Sharing design thinking techniques with young people offers them the potential to solve specific problems, gain new skills, and prepare for the demands of the future workplace. But it also reveals a dilemma at the heart of our thinking about creativity, says PR Network Senior Associate and University of Greenwich lecturer Ezri Carlebach.
Sir Ken Robinson’s iconic TED talk, Do schools kill creativity, has been viewed more than 42 million times since it was uploaded in 2006, making it the most-viewed talk in TED’s history. Ten years on, it is still relevant, punchy, and very funny. One of the things Sir Ken talks about is what he calls “the really extraordinary capacities that children have – their capacities for innovation.”
It is by now a truism to say that children are innately creative, and that their innovative capacities enable them to see – and say – things that adults can’t. Sir Ken provides an amusing anecdote to illustrate this. A six-year-old girl is happily drawing something at the back of the class one day. The teacher asks her what she’s doing. “I’m drawing a picture of god,” says the girl. “But nobody knows what god looks like,” says the teacher; to which the girl replies, “They will in a minute!”
It is also widely known that our belief in our own creative and innovative capacities declines as we go through the school system and on into work – even if the capacities themselves don’t. So the growing interest in design thinking in business and other settings is understandable, because design thinking taps into creative capabilities and directs them towards innovative outcomes.
But would the process or the outcomes be the same if we taught children to use design thinking techniques? Gigi Read is a former Developer Enthusiast at SAP, where she organised hackathons for the SAP Developer Center, and now runs Tnkr, providing after-school creativity and problem-solving workshops for 8 to 12-year-olds. She is also a mother of two young daughters, who were finding school increasingly challenging.
“School seemed very difficult for them, and it felt like they were just being fed information through a fire-hose,” says Read. “They got no context with why they were learning what they’re learning, and it was getting very frustrating. So then I thought, why don’t I see if I can make it more fun?”
Read began putting together techniques from the hackathon and human centred design work that she had previously done at SAP. She wanted to see if these approaches could help her daughters and their classmates make schoolwork and other challenges more engaging. “They really don’t have the opportunity to solve problems. Math problems are one thing, but really thinking about solving simple life lessons, life problems, is something else. Like, ‘I want to have a snack and I have an Oreo cookie and then I dip it in milk and it falls apart!’ That’s a problem!”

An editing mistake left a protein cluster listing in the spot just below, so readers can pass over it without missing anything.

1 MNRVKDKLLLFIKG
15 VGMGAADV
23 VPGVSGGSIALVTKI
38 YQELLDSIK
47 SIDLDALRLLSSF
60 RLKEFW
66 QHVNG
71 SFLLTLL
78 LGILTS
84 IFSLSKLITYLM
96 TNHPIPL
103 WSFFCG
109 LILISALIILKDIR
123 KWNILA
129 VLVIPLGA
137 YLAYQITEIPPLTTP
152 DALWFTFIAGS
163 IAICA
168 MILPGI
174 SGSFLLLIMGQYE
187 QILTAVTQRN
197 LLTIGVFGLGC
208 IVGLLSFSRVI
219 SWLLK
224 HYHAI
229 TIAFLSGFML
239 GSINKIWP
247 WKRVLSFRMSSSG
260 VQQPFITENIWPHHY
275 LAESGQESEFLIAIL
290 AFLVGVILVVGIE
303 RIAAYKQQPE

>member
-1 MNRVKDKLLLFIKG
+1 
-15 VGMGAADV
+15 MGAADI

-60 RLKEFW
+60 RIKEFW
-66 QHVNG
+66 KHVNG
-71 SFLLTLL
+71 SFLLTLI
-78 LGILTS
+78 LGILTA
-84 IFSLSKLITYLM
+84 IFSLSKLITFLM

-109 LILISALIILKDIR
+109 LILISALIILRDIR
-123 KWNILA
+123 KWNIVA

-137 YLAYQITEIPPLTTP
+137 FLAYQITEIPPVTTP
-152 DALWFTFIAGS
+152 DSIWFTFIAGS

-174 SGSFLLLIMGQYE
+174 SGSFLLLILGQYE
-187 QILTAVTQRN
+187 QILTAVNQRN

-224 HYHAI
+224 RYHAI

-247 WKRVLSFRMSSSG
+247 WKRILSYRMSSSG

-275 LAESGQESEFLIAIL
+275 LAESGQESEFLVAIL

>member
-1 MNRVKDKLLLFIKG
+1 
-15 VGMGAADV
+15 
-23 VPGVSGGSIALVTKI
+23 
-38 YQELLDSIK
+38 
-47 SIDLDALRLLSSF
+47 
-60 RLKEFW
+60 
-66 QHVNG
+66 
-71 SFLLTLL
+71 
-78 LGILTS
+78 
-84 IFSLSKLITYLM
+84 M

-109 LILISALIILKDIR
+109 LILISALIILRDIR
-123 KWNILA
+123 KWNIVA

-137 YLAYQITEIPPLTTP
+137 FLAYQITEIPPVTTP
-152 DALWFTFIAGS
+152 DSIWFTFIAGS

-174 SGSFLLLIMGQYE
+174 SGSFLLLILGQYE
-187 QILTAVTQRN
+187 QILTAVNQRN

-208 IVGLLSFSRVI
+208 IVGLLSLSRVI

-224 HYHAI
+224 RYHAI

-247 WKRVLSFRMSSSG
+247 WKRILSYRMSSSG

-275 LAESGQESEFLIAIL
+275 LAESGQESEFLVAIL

She got in touch with the City X project, an educational programme drawing on Stanford Institute of Design’s six-step process for design thinking and creative problem solving, and followed their instructors’ course to help focus her creativity coaching skills on the needs of young people. Read tested her new workshop at her younger daughter’s school, and the response was so overwhelming that she began regular sessions.
Echoing Sir Ken Robinson, she says “my goal is to spark curiosity because right now school is killing it.” However, she’s quick to point out that there is no intention to replace core curriculum. The City X resources include specific guidance on aligning design thinking activities with core curriculum requirements. Citing a study predicting that 65% of today’s school children will do jobs that don’t yet exist, Read adds, “it’s even more important for our children to get very strong ‘soft’ skills – communication, collaboration, creativity. I’m not saying that school is bad, I’m saying that school does not sufficiently motivate children in these areas. These are the skills that form the core of the workshops I’m running.”